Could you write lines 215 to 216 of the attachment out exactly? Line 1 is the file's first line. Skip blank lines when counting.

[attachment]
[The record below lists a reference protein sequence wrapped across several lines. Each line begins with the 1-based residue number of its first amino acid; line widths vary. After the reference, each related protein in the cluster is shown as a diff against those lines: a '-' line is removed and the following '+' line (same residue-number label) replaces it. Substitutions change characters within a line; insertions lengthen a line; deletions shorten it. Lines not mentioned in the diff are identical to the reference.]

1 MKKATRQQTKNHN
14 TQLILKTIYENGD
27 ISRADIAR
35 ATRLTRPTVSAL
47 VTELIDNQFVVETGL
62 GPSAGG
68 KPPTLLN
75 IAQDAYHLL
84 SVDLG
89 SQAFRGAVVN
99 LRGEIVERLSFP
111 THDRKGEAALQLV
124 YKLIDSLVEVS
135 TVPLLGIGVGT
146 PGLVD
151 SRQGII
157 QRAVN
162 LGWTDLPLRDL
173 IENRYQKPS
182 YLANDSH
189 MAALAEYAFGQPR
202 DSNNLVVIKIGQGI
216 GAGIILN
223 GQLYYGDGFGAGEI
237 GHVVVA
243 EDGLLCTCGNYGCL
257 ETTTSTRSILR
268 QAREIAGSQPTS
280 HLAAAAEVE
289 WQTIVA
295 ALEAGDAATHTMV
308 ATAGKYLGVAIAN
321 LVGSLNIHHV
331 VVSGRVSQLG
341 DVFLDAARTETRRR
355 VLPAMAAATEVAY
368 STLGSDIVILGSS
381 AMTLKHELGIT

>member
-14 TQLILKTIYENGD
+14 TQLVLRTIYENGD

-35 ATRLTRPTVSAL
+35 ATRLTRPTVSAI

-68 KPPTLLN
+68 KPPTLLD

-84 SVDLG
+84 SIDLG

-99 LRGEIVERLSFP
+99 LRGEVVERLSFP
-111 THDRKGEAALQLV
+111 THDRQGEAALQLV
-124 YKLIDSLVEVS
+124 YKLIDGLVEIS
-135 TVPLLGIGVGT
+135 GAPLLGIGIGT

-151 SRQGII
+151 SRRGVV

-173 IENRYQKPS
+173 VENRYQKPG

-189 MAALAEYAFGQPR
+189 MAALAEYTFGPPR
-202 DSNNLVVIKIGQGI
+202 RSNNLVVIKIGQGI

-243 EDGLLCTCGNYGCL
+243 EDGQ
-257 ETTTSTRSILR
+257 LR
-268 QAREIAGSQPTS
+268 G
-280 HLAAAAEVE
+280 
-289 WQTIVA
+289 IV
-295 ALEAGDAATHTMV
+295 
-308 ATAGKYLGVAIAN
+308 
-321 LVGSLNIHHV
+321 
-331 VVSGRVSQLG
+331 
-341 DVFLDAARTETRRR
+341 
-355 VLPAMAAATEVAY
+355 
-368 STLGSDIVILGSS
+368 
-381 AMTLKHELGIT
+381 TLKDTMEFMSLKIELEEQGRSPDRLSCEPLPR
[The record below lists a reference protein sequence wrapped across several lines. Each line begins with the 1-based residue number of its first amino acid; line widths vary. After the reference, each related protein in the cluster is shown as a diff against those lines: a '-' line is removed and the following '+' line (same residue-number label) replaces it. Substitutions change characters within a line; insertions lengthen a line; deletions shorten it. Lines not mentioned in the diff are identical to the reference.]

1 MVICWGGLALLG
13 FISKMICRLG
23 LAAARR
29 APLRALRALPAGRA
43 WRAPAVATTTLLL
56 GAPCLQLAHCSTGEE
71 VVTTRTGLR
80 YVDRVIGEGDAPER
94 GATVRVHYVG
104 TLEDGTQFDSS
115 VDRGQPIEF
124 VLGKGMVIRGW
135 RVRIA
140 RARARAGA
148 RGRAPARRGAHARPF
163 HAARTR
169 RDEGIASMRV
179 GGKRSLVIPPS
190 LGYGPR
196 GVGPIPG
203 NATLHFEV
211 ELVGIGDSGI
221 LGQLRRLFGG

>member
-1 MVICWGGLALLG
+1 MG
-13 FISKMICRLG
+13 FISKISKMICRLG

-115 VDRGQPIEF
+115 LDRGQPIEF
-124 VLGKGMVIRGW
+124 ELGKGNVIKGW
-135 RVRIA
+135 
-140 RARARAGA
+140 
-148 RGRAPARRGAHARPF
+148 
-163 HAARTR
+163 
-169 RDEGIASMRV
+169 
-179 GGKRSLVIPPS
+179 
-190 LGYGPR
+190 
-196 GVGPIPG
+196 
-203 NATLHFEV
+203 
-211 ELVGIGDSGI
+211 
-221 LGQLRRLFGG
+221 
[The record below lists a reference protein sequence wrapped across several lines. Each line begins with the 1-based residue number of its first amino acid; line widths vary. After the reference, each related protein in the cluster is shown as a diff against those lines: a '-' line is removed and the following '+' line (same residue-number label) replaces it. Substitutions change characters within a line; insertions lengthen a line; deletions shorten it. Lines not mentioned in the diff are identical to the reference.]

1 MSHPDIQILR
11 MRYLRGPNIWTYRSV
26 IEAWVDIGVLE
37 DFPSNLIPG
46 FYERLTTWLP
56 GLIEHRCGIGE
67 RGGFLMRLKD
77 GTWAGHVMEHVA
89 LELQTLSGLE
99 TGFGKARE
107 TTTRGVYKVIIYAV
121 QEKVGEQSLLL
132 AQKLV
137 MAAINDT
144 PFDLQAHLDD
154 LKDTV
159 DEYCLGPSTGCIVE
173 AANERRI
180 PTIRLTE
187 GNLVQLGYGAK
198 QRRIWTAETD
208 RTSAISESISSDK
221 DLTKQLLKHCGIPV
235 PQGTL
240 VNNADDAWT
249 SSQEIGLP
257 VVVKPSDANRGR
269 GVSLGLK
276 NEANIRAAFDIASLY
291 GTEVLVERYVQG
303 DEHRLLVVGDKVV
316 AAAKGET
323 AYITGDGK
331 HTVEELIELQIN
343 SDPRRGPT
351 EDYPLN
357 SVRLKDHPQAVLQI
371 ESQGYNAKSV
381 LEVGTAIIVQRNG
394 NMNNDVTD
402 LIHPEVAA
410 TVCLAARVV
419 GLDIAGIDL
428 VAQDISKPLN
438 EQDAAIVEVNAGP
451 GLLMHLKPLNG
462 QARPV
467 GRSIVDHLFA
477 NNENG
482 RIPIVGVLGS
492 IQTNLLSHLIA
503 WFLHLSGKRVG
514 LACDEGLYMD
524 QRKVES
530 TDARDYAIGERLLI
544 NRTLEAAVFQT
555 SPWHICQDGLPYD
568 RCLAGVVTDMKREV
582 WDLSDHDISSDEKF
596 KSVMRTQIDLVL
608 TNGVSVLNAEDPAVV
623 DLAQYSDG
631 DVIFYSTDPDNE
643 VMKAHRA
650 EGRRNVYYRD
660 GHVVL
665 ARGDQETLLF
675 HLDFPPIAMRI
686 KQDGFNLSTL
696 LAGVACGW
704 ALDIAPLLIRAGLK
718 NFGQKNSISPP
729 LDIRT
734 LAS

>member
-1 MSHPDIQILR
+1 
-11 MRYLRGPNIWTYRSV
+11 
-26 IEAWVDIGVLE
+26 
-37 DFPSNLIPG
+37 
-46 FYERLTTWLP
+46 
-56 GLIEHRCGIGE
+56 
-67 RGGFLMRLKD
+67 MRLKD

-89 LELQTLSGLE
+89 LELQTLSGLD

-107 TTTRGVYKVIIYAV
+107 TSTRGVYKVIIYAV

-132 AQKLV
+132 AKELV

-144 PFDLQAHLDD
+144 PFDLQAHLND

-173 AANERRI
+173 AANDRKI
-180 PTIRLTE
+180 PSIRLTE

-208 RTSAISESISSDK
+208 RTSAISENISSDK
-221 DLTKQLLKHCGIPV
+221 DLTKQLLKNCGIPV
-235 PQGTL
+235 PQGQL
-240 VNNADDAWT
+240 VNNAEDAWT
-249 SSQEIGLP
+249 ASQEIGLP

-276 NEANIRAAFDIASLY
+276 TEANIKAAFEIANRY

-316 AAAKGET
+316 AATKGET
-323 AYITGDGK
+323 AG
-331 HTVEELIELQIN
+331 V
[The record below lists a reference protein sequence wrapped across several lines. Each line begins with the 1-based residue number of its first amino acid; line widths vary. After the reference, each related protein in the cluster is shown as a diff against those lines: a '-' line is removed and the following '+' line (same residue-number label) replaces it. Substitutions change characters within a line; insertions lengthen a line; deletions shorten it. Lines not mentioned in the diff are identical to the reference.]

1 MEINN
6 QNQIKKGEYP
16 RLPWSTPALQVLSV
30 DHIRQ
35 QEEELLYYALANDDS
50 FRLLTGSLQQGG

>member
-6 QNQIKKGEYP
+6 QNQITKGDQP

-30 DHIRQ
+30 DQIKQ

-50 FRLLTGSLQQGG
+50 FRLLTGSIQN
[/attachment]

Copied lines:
686 KQDGFNLSTL
696 LAGVACGW